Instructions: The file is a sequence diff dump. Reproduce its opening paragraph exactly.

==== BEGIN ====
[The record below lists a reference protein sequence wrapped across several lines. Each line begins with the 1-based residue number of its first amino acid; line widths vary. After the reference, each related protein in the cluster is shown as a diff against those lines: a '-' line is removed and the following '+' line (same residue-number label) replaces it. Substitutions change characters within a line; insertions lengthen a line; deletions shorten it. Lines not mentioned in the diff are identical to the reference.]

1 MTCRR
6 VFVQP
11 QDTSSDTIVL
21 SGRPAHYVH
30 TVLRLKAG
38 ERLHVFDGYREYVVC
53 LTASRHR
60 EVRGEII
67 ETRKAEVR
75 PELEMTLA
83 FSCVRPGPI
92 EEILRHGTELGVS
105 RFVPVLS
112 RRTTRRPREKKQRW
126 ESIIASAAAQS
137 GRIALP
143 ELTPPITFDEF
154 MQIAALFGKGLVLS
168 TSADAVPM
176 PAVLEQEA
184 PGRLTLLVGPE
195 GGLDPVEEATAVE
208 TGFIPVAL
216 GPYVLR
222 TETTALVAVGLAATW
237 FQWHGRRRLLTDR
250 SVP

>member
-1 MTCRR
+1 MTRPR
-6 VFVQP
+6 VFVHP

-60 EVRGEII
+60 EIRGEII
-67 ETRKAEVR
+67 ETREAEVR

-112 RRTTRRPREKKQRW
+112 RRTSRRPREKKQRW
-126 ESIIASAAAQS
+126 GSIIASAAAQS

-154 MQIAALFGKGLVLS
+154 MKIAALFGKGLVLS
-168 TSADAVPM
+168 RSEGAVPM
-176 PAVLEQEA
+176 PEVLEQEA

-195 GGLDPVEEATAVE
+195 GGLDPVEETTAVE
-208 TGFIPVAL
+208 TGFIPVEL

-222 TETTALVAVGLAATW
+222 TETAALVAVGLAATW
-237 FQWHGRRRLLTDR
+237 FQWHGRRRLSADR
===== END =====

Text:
[The record below lists a reference protein sequence wrapped across several lines. Each line begins with the 1-based residue number of its first amino acid; line widths vary. After the reference, each related protein in the cluster is shown as a diff against those lines: a '-' line is removed and the following '+' line (same residue-number label) replaces it. Substitutions change characters within a line; insertions lengthen a line; deletions shorten it. Lines not mentioned in the diff are identical to the reference.]